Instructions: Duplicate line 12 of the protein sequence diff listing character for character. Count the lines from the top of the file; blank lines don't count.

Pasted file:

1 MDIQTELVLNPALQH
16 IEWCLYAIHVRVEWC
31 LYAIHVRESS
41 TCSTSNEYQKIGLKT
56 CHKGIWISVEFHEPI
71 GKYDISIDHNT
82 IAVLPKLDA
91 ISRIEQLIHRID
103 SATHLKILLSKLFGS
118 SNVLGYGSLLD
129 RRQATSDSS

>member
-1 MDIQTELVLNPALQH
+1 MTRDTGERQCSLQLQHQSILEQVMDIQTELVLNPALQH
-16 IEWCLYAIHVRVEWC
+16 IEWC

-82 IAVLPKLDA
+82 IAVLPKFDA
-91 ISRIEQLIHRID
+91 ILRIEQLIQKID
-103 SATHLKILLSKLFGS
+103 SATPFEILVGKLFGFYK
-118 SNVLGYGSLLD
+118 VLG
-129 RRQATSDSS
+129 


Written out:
>member